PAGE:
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1958: Explorers meet at South Pole

Members of the team attempting the first surface crossing of the Antarctic have joined up at the South Pole.

New Zealander Sir Edmund Hillary - who has already conquered Mount Everest - arrived with his team 17 days ago.

Early this afternoon Sir Edmund welcomed the British team led by Dr Vivian "Bunny" Fuchs to the South Pole.

The British and New Zealand teams are members of a joint Commonwealth Trans-Antarctic expedition but set off from opposite ends of the continent last November.

The New Zealanders started out from the newly-created Scott camp near the Ross Sea while the British began their journey at Shackleton camp near the Weddell Sea.

Both teams used motorised vehicles for the trip to the South Pole.

En route, Sir Edmund and his team were responsible for setting up food and fuel depots for the British team.

They will now attempt to reach Scott Base and complete the 2158-mile (3473-kilometre) Antarctic crossing.

Worsening weather

However, the British team's departure from Shackleton camp was delayed and they are now running almost three weeks behind schedule.

They must now decide when to start the second leg of the journey given the worsening weather conditions.

Dr Fuchs said the team would definitely go on.

"We hope and expect to get out before the winter, if not - bad luck,'" he said.

Asked whether he had considered breaking his journey and continuing in the spring Dr Fuchs replied: "Are the people who suggested that prepared to pay for it?"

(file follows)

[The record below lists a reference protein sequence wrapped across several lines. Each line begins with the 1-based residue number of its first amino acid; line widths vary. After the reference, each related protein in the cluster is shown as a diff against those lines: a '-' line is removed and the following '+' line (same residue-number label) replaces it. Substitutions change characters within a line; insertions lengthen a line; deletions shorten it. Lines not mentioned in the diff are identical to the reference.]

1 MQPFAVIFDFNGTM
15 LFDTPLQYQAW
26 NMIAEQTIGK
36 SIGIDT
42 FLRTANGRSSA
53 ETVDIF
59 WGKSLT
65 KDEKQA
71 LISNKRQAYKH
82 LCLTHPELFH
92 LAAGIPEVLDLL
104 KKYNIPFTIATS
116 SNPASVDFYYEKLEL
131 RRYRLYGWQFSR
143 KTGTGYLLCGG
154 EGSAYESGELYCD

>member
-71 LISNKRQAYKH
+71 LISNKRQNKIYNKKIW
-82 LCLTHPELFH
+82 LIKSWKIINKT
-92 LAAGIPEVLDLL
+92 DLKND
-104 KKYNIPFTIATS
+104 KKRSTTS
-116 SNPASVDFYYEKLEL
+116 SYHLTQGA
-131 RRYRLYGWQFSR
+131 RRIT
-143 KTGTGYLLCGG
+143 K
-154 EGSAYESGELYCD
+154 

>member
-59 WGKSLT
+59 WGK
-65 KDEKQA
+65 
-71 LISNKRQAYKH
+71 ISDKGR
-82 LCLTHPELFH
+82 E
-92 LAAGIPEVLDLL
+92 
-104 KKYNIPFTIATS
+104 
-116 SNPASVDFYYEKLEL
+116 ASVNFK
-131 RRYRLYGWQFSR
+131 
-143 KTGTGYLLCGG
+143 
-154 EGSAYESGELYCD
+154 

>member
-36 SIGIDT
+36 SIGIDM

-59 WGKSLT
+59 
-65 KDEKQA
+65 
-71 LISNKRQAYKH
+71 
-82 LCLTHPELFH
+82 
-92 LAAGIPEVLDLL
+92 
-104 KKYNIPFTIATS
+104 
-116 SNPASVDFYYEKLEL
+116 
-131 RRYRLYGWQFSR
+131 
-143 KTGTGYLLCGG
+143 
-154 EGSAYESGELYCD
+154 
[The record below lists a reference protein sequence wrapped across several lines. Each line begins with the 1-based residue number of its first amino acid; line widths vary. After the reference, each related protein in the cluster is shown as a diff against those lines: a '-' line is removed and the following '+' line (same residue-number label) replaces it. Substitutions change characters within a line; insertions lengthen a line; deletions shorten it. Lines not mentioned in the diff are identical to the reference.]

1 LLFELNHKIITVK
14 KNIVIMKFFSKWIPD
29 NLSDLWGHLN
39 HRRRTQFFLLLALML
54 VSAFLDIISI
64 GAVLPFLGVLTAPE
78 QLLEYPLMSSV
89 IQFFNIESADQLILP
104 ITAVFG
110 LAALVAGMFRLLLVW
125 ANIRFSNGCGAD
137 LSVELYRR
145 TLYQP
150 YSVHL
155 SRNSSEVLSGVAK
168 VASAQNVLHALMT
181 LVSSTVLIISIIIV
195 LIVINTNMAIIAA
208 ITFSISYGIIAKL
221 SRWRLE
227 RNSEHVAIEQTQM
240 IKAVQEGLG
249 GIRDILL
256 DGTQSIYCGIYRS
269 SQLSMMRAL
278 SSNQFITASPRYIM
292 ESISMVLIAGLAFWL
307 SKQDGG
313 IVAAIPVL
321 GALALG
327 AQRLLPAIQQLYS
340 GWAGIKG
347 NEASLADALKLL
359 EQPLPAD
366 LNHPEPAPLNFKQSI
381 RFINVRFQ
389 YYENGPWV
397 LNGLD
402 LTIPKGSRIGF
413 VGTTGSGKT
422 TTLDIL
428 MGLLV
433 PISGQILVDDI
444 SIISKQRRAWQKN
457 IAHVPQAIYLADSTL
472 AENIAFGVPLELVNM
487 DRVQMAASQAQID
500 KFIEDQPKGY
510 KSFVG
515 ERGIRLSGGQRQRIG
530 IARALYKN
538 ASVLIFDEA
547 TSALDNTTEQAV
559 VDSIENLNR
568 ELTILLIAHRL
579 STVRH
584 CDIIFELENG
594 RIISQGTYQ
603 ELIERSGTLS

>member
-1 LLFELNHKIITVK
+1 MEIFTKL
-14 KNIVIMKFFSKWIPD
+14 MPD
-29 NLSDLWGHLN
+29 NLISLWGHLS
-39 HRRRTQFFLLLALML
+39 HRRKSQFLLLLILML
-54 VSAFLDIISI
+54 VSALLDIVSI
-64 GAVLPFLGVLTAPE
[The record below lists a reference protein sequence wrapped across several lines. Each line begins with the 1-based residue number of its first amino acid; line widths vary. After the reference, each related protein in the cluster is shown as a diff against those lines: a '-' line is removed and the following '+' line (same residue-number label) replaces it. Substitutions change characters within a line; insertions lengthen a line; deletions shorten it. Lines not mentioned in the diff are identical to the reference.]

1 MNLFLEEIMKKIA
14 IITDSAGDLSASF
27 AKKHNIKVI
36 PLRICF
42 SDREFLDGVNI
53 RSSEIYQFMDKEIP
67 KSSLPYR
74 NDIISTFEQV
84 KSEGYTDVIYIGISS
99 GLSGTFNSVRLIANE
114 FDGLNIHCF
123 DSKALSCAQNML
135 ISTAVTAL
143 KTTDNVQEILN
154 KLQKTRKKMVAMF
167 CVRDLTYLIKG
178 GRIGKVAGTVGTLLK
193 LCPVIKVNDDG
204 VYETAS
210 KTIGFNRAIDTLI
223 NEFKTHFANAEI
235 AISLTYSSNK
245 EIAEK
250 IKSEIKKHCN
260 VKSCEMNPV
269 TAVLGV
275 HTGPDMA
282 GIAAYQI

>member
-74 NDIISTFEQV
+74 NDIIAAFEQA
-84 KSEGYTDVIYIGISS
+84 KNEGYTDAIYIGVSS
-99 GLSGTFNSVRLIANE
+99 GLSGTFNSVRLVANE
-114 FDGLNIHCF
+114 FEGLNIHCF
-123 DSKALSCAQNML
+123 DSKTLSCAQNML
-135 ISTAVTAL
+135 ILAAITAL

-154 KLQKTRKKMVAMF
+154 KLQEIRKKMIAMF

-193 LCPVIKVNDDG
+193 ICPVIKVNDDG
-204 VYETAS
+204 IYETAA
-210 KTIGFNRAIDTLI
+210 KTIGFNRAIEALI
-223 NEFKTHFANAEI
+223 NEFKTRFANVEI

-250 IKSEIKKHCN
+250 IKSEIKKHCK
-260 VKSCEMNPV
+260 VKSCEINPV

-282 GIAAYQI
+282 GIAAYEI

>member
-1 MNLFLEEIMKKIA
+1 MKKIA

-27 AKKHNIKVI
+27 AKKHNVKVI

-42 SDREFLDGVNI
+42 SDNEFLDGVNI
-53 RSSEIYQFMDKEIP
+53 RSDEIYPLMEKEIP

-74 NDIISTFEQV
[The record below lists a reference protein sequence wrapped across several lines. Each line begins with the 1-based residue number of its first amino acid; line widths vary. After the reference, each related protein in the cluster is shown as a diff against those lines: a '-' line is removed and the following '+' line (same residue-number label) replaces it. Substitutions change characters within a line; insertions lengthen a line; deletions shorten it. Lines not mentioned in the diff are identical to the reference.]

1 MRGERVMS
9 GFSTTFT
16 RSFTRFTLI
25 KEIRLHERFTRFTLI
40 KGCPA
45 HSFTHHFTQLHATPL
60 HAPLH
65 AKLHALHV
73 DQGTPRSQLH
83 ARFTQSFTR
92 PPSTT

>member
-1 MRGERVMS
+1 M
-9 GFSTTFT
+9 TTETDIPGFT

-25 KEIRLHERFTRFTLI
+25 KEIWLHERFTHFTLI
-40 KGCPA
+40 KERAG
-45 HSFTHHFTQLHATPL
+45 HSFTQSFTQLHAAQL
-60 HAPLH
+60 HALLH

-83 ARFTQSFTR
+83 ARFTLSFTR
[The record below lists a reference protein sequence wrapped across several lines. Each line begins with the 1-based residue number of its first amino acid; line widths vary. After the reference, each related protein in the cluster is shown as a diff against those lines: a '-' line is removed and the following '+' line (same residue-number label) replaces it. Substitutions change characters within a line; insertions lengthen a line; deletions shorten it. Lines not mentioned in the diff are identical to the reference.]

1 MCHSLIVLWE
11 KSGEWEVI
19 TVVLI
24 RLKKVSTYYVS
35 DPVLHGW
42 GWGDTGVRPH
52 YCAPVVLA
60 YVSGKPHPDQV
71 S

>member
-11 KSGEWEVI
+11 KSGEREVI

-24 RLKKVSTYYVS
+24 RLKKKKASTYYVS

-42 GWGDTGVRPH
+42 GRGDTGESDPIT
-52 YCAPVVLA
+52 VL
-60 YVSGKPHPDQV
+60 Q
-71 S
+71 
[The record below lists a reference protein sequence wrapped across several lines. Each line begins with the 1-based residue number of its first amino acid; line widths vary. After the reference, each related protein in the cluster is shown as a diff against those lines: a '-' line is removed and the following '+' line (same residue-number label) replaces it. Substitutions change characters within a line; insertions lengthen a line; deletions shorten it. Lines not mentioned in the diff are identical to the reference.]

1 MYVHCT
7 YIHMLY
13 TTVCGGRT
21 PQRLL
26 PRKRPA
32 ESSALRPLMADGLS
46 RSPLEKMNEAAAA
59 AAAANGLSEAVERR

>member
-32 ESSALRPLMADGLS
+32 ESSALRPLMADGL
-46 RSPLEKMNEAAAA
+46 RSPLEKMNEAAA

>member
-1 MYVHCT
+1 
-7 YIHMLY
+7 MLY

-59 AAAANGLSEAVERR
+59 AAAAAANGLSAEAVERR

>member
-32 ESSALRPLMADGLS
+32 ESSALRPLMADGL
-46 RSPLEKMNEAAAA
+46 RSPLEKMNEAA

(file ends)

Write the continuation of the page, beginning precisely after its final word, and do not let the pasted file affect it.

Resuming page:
He thought it likely the team would reach Scott camp in the first week of March, Dr Fuchs added.

Expedition members are also carrying out scientific experiments including seismic soundings and gravimetric readings during their epic journey.

In Context
Vivian Fuchs and his team, accompanied by Sir Edmund Hillary, went on to complete the first surface crossing of the Antarctic.

They reached Scott camp on 2 March 1958 after a journey of 99 days and more than 2,000 miles across the Antarctic.

Dr Fuchs' achievement was rewarded by an immediate knighthood and he returned home to Britain as Sir Vivian.

Sir Vivian and Sir Edmund wrote a book about the trip, The Crossing of Antarctica.

Sir Vivian was director of the British Antarctic Survey until his retirement in 1973.

He died in November 1999 aged 91.


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